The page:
Cranky Curmudgeons

  • Look at the changes they did in 2016... they made it so that all files in Temp DB suffer the equivalent of TF 1117 to force all files to grow at the same rate because some rocket scientists figured it was a "Best Practice".  They also made it non-optional.  That absolutely killed me for some of the big stuff I do.

    And then let's look at the wonderful "FORMAT" function they added a while back.  Did they even think about testing that for performance?  Apparently not.

    And how about that default in 2016 for "Fast Inserts"?  Thank the SQL gods that they provided an "out" in the form of TF 692 although it would have been nice to be able to set it at the database level (table level would have been even better) instead of just at the instance level.

    And then there's that damned SPLIT_STRING() function... what moron (moroff, really) designed that POS to not support returning of the elemental ordinals, especially since they took the time to document that the sort order was NOT guaranteed.

    There are dozens if not hundreds of such travesties all done in the name of "improvements" that I won't take the time to list.

    Don't get me wrong... there have been some great changes and additions in SQL Server, Windows, Windows-included-apps, etc, etc... they're just grossly outnumbered by changes that have had horrible changes in process, functionality, performance, and usability.  They even managed to FU something as simple as the Scientific version of the calculator in Windows with that damned "2nd" button. Just stupid.

    I won't begin to get into what they did to this very site and the horrors that still exist.  They can't even get a bloody SQL Code window right.

    Change is great but only if it's not a change for the sake of change and someone is actually bent on making good changes... which seems to be the exception to the rule rather than any norm, especially where software and "helping the user" comes into play.

    --Jeff Moden


    RBAR is pronounced "ree-bar" and is a "Modenism" for Row-By-Agonizing-Row.
    First step towards the paradigm shift of writing Set Based code:
    ________Stop thinking about what you want to do to a ROW... think, instead, of what you want to do to a COLUMN.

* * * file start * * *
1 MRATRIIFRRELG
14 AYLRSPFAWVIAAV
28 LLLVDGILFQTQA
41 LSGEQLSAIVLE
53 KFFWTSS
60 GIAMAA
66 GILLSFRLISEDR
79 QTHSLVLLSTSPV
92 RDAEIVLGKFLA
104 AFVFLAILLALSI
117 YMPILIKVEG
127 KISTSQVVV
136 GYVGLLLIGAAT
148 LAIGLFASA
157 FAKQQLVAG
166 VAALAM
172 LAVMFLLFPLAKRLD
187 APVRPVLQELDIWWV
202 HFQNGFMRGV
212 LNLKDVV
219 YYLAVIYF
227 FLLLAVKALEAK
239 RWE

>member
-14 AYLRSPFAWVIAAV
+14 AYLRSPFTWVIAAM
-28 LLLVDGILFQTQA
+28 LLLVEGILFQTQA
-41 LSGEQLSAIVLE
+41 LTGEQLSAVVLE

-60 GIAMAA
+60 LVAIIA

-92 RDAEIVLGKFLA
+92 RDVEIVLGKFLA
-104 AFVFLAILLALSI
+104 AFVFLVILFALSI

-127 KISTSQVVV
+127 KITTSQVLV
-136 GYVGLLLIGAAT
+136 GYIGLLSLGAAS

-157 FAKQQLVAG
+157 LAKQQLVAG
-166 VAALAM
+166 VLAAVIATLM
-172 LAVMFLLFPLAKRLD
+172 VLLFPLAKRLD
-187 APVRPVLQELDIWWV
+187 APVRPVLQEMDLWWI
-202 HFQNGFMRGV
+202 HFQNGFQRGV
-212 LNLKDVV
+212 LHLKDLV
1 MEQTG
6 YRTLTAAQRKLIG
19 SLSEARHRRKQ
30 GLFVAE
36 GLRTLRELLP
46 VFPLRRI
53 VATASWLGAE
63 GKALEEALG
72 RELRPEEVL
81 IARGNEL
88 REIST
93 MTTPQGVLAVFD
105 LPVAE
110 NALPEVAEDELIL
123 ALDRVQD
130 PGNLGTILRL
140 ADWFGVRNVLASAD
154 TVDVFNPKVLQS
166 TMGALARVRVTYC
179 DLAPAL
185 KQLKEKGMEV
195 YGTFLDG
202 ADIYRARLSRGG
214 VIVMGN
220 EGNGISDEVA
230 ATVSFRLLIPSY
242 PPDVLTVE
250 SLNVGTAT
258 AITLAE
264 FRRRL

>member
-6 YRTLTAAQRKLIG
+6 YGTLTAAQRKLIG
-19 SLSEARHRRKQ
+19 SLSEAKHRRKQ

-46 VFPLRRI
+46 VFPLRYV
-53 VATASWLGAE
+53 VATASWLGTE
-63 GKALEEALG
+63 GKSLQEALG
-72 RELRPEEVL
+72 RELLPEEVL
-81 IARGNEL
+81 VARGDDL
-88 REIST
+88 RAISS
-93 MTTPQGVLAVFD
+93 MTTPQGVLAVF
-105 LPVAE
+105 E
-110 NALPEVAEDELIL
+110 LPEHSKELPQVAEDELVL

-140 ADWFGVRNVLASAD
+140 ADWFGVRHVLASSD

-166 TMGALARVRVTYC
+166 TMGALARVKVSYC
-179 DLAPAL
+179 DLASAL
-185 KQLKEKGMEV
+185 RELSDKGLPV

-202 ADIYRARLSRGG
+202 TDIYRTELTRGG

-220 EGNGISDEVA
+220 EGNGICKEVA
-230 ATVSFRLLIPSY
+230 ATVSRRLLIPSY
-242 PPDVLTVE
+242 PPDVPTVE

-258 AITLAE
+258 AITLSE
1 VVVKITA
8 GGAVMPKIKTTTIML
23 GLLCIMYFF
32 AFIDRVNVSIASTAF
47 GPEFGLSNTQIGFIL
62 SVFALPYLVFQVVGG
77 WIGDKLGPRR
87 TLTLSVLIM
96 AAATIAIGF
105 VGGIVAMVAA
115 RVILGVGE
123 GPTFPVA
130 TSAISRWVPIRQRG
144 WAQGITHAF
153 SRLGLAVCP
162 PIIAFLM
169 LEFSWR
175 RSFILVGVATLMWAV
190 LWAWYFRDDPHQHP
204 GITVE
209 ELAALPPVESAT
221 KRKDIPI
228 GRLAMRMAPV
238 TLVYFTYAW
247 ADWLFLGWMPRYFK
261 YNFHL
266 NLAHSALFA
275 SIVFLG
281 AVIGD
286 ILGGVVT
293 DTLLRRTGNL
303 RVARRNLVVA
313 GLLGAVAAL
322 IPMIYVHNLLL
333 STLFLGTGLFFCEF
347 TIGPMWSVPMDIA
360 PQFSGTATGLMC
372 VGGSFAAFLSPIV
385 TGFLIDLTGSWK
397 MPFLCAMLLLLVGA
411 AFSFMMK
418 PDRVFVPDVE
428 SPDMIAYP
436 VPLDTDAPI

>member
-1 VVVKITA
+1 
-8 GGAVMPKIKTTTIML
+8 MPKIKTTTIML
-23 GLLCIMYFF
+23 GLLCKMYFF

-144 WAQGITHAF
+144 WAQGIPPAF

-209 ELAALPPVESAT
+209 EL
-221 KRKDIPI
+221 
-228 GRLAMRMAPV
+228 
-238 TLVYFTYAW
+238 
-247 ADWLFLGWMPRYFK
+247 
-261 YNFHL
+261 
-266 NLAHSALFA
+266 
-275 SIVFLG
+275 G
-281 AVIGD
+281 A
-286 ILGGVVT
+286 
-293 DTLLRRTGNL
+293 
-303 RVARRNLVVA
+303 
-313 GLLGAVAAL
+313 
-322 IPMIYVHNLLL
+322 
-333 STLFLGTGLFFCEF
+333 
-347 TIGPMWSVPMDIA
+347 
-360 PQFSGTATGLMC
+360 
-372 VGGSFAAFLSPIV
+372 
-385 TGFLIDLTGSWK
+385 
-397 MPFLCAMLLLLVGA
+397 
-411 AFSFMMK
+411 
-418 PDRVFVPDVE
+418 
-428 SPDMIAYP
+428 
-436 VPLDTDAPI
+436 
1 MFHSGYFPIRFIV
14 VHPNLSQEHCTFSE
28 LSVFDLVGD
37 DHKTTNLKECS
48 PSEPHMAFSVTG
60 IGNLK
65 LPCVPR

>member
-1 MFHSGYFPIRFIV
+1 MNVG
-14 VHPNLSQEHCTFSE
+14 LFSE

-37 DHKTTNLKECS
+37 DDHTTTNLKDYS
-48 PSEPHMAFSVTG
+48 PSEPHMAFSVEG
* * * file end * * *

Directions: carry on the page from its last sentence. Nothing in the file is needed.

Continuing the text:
"Change is inevitable... change for the better is not".

    Helpful Links:
    How to post code problems
    How to Post Performance Problems
    Create a Tally Function (fnTally)
    Intro to Tally Tables and Functions

  • Well, here is an interesting sidelight to all of this.  I've been sitting here today listening and agreeing that I truly am a full-fledged CC.  Conversely, in my last position where I was a DBA (also database designer, SQL developer and 'improver'), one of the largest frustrations WAS in fact resistance to change.

    It was not resistance to'new' things but instead resistance to fixing things that were broken.  The bane of our DBA group was a group of 'Project Managers' .  They were all in favor of 'new and improved', but would not allow bug fixes and performance enhancements because they were seen as 'too risky'.  Many times we had to resort to unauthorized changes or slipping in fixes hoping they would be unnoticed.

    Rick
    Disaster Recovery = Backup ( Backup ( Your Backup ) )

  • skeleton567 wrote:

    Well, here is an interesting sidelight to all of this.  I've been sitting here today listening and agreeing that I truly am a full-fledged CC.  Conversely, in my last position where I was a DBA (also database designer, SQL developer and 'improver'), one of the largest frustrations WAS in fact resistance to change.

    It was not resistance to'new' things but instead resistance to fixing things that were broken.  The bane of our DBA group was a group of 'Project Managers' .  They were all in favor of 'new and improved', but would not allow bug fixes and performance enhancements because they were seen as 'too risky'.  Many times we had to resort to unauthorized changes or slipping in fixes hoping they would be unnoticed.